Among the examples: the murder of ex-deputy of the Russian State Duma D. Voronenkov in Kyiv in March 2017; the attempted murder of former GRU operative S. Skripal in the British city of Salisbury in March 2018 using a chemical warfare agent; the murder of the former Chechen field commander, citizen of Georgia Z. Khangoshvili in Berlin in August 2019; and the attempted murders of Prague Mayor Z. Hrib and head of the Prague-6 district O. Kolar in April 2020 for initiating the demolition of the monument to Soviet Marshal Konev. Along the same lines goes the attempt in November 2016 to kidnap a former employee of Russia's FSB I. Bogdanov, who flipped over to the Ukrainian side in 2014.
However, that's not all. Since Soviet days, Moscow has maintained ties with various terrorist organizations operating against Western powers, as well as their allies in other world regions.
In particular, this applies to various anti-American groups in Iraq, as well as the Islamist extremist organizations Hamas and Hezbullah in the Palestinian Authority. It is through them, in cooperation with the Islamic Revolutionary Guard Corps of Iran and other Iranian special services, that systematic attacks are organized on American military bases in Iraq, as well as on Israel.
In addition, according to U.S. intelligence, Russia has established cooperation with the Islamist extremist movement Taliban in Afghanistan. As in other cases, the purpose is to undermine U.S. positions in the region, including by plotting attacks on U.S. military facilities. Moreover, such actions by Taliban are purposefully financed by Russian special services. The relevant data was obtained by American intelligence back in 2019 before becoming public this summer.
Close to terrorism is also the use of Russian mercenaries (including those who are part by Wagner PMC) to pursue Russia's interests in the Middle East, North and Central Africa. As a rule, Moscow employs them against unwanted forces in the said regions (in particular, against the internationally-recognized government in Libya and opponents of the Assad regime in Syria), as well as in the struggle for natural resources.
There's also cyber-terrorism, which has been widely practiced by Moscow in recent years and includes attacks on computer systems in other countries. Especially threatening is disruption of normal operations of automated control systems for critical infrastructure, in particular military (including nuclear) bases, energy grids, transport and industry, as well as payment and banking systems.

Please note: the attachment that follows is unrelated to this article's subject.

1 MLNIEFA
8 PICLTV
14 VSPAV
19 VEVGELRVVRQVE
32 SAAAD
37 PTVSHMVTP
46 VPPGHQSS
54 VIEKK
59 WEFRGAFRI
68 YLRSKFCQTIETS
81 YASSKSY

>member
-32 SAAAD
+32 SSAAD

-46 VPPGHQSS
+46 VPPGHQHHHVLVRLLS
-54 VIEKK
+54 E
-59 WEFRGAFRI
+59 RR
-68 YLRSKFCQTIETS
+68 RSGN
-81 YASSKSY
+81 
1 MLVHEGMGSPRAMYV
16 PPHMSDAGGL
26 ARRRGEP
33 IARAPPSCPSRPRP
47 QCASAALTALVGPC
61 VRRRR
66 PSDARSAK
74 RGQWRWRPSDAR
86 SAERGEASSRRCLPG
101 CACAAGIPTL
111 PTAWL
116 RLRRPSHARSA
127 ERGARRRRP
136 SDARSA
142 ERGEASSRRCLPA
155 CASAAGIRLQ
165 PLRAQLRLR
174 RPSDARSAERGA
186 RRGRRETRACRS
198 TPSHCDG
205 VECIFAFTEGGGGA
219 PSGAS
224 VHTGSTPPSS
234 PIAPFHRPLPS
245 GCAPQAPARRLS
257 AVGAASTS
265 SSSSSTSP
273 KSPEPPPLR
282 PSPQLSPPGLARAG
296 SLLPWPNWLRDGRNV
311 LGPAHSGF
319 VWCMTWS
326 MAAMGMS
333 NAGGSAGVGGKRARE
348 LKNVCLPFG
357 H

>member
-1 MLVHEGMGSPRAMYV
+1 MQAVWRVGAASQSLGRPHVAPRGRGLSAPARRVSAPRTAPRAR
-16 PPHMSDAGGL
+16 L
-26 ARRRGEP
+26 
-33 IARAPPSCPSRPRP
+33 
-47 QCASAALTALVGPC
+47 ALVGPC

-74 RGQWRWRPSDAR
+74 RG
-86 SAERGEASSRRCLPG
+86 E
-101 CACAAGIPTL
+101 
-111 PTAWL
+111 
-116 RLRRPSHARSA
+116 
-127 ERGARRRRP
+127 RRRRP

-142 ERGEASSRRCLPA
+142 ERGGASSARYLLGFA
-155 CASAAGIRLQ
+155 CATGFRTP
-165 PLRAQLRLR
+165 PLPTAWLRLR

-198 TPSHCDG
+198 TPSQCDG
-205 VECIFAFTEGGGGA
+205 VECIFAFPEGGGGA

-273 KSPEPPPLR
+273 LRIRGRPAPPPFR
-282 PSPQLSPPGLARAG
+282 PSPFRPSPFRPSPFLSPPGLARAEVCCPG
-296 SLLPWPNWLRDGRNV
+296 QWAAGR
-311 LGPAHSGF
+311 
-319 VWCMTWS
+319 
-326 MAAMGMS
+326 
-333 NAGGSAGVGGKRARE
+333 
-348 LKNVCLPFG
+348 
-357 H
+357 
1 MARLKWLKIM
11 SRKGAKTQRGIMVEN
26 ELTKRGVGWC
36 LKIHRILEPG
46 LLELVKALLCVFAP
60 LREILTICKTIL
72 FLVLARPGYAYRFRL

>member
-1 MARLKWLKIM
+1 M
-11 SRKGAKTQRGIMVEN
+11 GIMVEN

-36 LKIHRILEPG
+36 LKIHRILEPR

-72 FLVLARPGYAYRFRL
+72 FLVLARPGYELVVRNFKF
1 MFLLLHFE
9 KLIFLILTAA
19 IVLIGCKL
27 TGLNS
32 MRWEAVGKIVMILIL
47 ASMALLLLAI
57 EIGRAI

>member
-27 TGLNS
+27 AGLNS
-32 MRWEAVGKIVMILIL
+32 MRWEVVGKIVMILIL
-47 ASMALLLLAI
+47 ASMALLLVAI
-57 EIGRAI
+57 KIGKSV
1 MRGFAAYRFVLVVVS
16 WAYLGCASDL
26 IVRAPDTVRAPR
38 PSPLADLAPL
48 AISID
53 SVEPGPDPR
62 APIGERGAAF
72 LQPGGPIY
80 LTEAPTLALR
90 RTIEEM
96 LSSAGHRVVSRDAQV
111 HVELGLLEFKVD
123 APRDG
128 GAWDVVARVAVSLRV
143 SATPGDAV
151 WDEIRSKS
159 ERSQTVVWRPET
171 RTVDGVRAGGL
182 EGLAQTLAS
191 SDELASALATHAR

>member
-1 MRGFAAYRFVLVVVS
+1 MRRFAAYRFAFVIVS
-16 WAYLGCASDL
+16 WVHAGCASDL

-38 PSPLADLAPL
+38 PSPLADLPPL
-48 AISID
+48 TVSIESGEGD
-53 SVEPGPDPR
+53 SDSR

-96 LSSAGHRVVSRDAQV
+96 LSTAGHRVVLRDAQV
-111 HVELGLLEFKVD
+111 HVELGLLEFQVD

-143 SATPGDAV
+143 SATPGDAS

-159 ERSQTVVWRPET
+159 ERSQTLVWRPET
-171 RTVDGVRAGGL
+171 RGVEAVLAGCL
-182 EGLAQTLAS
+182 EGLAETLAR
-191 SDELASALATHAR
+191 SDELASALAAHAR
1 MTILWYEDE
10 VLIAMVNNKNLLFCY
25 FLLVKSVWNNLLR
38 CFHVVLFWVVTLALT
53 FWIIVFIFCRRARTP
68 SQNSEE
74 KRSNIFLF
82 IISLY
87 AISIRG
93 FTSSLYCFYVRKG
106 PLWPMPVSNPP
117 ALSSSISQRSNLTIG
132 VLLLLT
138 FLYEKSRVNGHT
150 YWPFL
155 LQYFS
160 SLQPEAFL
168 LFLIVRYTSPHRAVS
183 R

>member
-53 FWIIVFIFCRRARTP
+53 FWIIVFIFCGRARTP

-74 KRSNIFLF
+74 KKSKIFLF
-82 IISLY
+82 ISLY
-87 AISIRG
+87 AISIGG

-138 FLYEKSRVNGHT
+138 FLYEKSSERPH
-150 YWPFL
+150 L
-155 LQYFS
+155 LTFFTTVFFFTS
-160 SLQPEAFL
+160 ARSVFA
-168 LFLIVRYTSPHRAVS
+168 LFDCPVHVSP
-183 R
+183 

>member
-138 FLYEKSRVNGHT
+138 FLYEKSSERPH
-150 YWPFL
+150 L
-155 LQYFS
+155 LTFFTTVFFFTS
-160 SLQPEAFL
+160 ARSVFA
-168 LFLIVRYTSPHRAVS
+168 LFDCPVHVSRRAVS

Such actions by Moscow cause significant concern both to the United States and other Western countries, also sparking a corresponding reaction on their part. Back in 2018, a group of American senators accused Russia of supporting terrorism. In this regard, they called for the need to further strengthen sanctions against Russia, including introducing most severe ones.
Based on these proposals, the Defending American Security from Kremlin Aggression Act (DASKA) was developed. The document provides for the expansion of sanctions targeting Russian politicians, oligarchs and other individuals who contribute to the government's illegal actions; a ban on transactions with Russian sovereign debt (securities issued on behalf of the Russian government); and tougher restrictions on investment in Russian energy projects. Also, it is planned to identify foreign assets owned by Vladimir Putin and his entourage with the possibility of their further freezing.
In December 2019, the draft was approved by the relevant committee of the U.S. Senate. Its consideration was supposed to continue in 2020, but was suspended due to resistance on the part of the Trump administration, as well as internal issues bothering the United States, including those associated with the COVID-19 epidemic and the ongoing election campaign.
Despite this fact, in June Republicans in the U.S. Congress came up with an initiative to designate Russia as a "state sponsor of terrorism". In support of this move, they presented the report "Strengthening America & Countering Global Threats". As a conclusion, the document recommends that the U.S. Congress finally pass DASKA.
Thus, despite Donald Trump's flirting with Moscow amid mounting internal problems within the United States, a new package of Russia sanctions will eventually be introduced - at least after the U.S. presidential elections, which are likely to end with a change of administration that won't be in favor of the Russian Federation.
On the one hand, this will further weaken Russia and undermine its international positions, which fits Ukraine's interests, and on the other hand, the West's increasing pressure on Moscow will lead to a more aggressive policy on the part of the Kremlin, including that targeting Ukraine.